TechCo’s Ignore SEC Warnings on ICOs
Some technology companies looking to raise money by issuing digital coins are moving ahead with plans despite an SEC decision that their offerings may well be subject to toughen US securities laws.
Such ICos (initial coin offerings) have helped startups to raise $1-B YTD, but until last week it was unclear how the US Securities and Exchange Commission (SEC) would treat such transactions.
Last Tuesday, the SEC decided that “tokens: issued through the ICOs can be considered securities, meaning they would fall under laws that require disclosures and are subject to regulatory scrutiny to protect investors, unless a valid exemption applies.
Some industry participants and analysts thought such a decision would have a chilling effect on the ICO market.
But, since that pronouncement, 20 new ICOs were announced with more than 120 scheduled to launch this year, according to ICO tracker tokendata.io.
During an ICO, contributors send digital currencies like Bitcoin (BTC) and receive new tokens in return. Those tokens are then listed on cryptocurrency exchanges where they can be traded for other types of tokens. (reut.rs/2sFKLAm)
Even as some ICOs have been criticized for failing to disclose information about underlying businesses and the way tokens are distributed, the frenzy surrounding the events has drawn backing from prominent VCs (venture capitalists) and Celebrity speculators.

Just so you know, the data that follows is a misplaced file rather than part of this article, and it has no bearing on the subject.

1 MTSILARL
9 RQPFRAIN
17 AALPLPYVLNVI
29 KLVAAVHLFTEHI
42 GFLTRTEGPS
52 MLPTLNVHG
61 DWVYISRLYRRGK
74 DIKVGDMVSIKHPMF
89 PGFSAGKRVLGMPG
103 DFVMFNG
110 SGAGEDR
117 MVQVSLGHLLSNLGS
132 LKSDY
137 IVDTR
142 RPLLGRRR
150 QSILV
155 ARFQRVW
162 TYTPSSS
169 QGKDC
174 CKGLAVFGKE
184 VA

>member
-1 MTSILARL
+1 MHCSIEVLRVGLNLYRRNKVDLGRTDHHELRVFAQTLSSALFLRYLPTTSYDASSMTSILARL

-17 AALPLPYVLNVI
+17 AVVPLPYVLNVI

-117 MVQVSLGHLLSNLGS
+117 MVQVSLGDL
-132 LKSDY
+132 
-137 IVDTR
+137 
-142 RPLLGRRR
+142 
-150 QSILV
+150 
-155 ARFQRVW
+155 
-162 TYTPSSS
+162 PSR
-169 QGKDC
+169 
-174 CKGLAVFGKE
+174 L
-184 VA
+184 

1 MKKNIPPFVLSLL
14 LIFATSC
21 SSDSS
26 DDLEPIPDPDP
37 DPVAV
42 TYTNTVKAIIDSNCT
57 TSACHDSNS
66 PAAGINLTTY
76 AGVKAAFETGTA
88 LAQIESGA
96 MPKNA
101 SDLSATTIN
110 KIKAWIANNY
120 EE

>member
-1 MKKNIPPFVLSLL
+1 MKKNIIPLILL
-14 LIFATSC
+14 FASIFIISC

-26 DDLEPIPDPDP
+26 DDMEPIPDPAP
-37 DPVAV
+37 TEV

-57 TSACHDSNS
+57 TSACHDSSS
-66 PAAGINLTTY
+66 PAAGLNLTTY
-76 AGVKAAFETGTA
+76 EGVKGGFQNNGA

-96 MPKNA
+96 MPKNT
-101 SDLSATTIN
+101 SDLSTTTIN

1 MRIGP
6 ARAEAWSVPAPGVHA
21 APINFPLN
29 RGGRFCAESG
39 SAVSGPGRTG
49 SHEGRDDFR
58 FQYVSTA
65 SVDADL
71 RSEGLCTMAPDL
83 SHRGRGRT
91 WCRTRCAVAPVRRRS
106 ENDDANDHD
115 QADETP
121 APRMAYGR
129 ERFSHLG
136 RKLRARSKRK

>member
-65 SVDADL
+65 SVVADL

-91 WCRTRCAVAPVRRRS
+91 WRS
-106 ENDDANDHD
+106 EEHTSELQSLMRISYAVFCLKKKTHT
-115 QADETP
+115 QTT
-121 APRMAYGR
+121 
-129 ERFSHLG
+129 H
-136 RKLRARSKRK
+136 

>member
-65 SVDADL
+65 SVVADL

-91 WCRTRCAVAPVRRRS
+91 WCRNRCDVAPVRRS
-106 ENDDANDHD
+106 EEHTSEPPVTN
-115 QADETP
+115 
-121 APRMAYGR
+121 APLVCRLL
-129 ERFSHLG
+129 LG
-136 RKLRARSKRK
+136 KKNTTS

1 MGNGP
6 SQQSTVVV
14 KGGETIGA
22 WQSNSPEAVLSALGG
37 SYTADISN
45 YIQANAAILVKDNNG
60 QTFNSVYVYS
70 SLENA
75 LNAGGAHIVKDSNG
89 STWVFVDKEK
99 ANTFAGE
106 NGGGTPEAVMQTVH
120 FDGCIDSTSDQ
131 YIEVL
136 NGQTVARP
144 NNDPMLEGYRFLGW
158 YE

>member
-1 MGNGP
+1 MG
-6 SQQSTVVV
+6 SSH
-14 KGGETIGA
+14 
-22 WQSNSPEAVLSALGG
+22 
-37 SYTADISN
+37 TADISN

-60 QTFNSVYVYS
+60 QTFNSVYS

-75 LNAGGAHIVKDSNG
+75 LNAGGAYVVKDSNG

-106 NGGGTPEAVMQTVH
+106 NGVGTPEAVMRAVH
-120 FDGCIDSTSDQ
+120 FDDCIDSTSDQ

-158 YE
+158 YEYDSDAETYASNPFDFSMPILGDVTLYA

Boxing Champion Floyd Mayweather took to Facebook (NASDAQ:FB) Thursday to say he was participating in the ICO of a company called STX technologies Ltd this week.
It is not clear how much US regulatory scrutiny the upcoming offerings will attract. Unlike a regular securities offering, ICOs have had limited disclosures and most participants do not get any equity rights.
The most likely exemption to the SEC rule refers to tokens that would have utility for a specific project.
Many tech companies that pursue ICOs say their tokens are just that: “utility tokens,” which are necessary to activate their products or accelerate their development.
Charley Cooper, Managing Director of R3, a consortium of banks looking at using the technology behind digital currencies, said companies looking at ICOs needed to be certain the exemption applied to them.
“Anyone is who is contemplating doing an ICO now had better call their general counsel and fully understand securities laws in the U.S. and how they apply in their case,” he said.
“This wasn’t some vague policy that they floated. This is the division of enforcement of the SEC saying that if you operate in this market you need to follow the regulations.”
The SEC ruling raises questions for digital currency exchanges such as Bittrex that facilitate trading after an ICO.
Crypto-exchanges may be required to register with the SEC if they trade tokens considered securities and are based in the United States or have US customers.
The CEO of US-based Bittrex, said he sees no need to register his exchange with the SEC because it does not plan to trade securities on its platform, only utility tokens.
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